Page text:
Newly Discovered Siberian Craters Signify End Times (or Maybe Just Global Warming)

This frame grab made Wednesday, July 16, 2014, shows a crater, discovered recently in the Yamal Peninsula, in Yamalo-Nenets Autonomous Okrug, Russia. Russian scientists said Thursday July 17, 2014 that they believe the 60-meter wide crater, discovered recently in far northern Siberia, could be the result of changing temperatures in the region. Andrei Plekhanov, a senior researcher at the Scientific Research Center of the Arctic, traveled on Wednesday to the crater. Plekhanov said 80 percent of the crater appeared to be made up of ice and that there were no traces of an explosion, eliminating the possibility that a meteorite had struck the region. (AP Photo/Associated Press Television)
The one of the three craters discovered in Siberia is nearly 200 feet wide.
AP

Two new craters were discovered in Siberia this week, and surely they have a logical scientific explanation.

At first glance, however, these giant holes in the earth look less like a natural occurrence, and more like leftover special effects from an apocalypse movie. Or giant robot footprints. Or evidence of the End of Times.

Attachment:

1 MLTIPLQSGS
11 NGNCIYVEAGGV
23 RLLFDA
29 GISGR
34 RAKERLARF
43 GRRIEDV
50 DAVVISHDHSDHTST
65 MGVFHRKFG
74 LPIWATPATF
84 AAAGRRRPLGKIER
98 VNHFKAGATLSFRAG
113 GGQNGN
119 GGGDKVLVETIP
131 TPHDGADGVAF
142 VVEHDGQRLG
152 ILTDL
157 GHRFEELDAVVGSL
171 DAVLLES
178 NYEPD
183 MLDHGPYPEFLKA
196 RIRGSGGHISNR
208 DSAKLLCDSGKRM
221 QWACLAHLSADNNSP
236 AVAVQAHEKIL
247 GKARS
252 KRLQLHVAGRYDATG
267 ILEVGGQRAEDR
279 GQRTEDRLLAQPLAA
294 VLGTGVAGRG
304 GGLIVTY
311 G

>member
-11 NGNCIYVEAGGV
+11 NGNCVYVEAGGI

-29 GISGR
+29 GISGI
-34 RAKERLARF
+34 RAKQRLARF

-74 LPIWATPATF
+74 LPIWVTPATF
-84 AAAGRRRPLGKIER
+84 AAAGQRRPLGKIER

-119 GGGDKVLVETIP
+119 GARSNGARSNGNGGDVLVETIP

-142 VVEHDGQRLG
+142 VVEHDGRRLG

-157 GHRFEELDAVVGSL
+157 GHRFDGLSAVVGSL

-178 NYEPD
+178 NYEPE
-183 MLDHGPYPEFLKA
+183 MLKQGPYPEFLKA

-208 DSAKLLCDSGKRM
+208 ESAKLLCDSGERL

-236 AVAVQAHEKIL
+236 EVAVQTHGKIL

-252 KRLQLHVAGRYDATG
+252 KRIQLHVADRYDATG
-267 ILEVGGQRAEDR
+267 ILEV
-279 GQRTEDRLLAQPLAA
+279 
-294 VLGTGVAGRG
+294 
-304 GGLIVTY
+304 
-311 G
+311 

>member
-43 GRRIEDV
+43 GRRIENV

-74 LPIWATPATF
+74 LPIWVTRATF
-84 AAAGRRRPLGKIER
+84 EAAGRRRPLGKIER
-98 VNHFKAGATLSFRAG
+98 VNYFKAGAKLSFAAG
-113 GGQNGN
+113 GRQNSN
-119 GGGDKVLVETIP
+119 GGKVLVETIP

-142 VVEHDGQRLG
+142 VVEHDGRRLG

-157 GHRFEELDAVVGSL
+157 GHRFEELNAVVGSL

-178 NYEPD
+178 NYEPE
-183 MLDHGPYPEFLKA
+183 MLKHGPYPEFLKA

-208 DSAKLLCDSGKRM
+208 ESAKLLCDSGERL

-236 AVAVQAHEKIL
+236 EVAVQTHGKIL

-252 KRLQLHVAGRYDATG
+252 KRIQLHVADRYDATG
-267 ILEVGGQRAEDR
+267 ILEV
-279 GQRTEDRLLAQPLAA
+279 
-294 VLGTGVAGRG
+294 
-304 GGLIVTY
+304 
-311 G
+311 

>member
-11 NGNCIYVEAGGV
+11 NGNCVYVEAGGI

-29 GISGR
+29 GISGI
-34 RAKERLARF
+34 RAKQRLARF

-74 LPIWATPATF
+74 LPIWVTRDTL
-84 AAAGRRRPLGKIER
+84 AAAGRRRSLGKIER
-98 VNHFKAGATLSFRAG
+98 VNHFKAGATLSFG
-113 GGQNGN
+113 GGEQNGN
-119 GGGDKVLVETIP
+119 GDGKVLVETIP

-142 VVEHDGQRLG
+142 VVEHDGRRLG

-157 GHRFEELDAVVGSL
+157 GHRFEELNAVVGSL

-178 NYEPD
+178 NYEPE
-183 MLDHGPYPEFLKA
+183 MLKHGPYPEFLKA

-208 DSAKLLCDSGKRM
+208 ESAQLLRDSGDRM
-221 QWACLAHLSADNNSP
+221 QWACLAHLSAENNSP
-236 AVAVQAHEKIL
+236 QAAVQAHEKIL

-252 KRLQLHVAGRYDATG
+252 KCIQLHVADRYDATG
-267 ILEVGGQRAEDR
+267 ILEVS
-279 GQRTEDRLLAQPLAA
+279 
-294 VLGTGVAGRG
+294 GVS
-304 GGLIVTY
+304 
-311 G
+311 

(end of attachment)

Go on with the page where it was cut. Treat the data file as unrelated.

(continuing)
This week’s finds bring the total mysterious Siberian crater count to three. The first hole was discovered last week on the Yamal Peninsula—which means “the end of the world” in the local language, according to the Washington Post. The hole is between 160 and 260 feet wide and over 200 feet deep, and has a frozen lake at the bottom.

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The two new holes are not as wide as that, but are still just as mystifying. Science-based hypotheses (as opposed to the alien invasion variety) about the origins of the craters abound, including meteorite collisions, sinkholes, drilling-related methane explosions, stray missiles, and global warming.

The latter is the most likely explanation, according to scientists who have visited the site.

The frigid Siberian landscape is mostly covered by ice and permafrost. But the 2012 and 2013 Yamal’s summers were relatively hot, according to Andrey Plekhanov, a senior researcher at the State Scientific Centre of Arctic Research, in an interview with the Siberian Times.

In permafrost landscapes, groundwater in deep, unfrozen ground can move upwards through a crack in the permafrost. When it hits the colder ground, it freezes into ice and expands, leading to a dome in the surface. (Here’s a helpful diagram of the process from the British Society for Geomorphology.)

Some geologists are speculating that if the Siberian permafrost melted rapidly over the past two summers, the craters could be evidence of these melted ice lakes. As Plekhanov puts it:

The theory was that the number of Yamal lakes formed because of exactly such natural process happening in the permafrost. Such kind of processes were taking place about 8,000 years ago. Perhaps they are repeating nowadays. If this theory is confirmed, we can say that we have witnessed a unique natural process that formed the unusual landscape of Yamal peninsula.

Or, you know, it could always be aliens.